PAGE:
Yes, one can imagine him strapped to the wires of a neurology professor, just like a laboratory chimpanzee, and when the professor sends a voltage through the wires, then they both respond to pain stimuli: the lab chimp and Ariel Sharon after his stroke.

To marry too rich is just as bad as becoming too rich in one’s own right. It’s a circumstance that can easily result in neuroses, which Sigmund Freud tried to cure. Rich, gold-caged wives were Sigmund Freud’s primary patients. The wives of poor men (who were not kept in golden cages) also had problems, but they did not get the mental disorder called neurosis.

Neuroses typically develop in a materially rich environment, which is overly organized. Inappropriately organized. There is a definite connection between the richness of an environment, and the degree to which it is wrongly organized. Organizing an environment requires material resources in the same manner as in physics, any kind of order requires an input of energy.


Unfortunately, whenever a current human society gets richer, it is more likely to organize itself inappropriately rather than in an appropriate manner.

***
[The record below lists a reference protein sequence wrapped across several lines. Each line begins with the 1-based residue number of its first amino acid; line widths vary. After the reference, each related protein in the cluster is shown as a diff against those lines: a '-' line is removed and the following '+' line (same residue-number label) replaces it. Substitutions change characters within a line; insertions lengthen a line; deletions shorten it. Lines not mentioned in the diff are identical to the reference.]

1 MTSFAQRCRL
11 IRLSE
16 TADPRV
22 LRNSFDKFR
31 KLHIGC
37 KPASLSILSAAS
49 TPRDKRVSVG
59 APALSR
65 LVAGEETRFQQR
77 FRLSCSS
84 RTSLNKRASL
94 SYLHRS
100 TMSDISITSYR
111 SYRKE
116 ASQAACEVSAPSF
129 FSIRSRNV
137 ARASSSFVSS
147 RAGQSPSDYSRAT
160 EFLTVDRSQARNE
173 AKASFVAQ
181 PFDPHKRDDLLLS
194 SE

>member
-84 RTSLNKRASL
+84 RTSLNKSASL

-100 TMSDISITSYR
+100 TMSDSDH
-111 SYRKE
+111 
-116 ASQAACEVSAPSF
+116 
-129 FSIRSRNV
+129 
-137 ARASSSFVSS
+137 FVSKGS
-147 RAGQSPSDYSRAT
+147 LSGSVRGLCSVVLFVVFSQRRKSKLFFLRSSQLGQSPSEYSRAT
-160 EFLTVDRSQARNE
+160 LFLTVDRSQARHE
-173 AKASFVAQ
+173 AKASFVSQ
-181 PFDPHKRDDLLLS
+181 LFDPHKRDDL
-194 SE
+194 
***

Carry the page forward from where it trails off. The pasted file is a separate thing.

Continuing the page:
For example in the Muslim world. While there have been poor Muslim societies that also were repressive, the likelihood of repression in Muslim societies by and large is proportional to the degree to which a country has achieved wealth.

Thus, Saudi Arabia, Kuwait, and Brunei are more repressive than Morocco and Indonesia. Repression and social control require resources, which poor countries don’t have.

It’s often better for the citizens if the countries do not have the resources needed to proceed too far on the organizing path.

People usually are not aware of what they want. Furthermore, they often lack the intellectual capacity to understand what is good for them, and for this reason, it is often better if a government, especially a democratically elected one, doesn’t have the material resources to implement too many policies, even of a kind the people presumably want.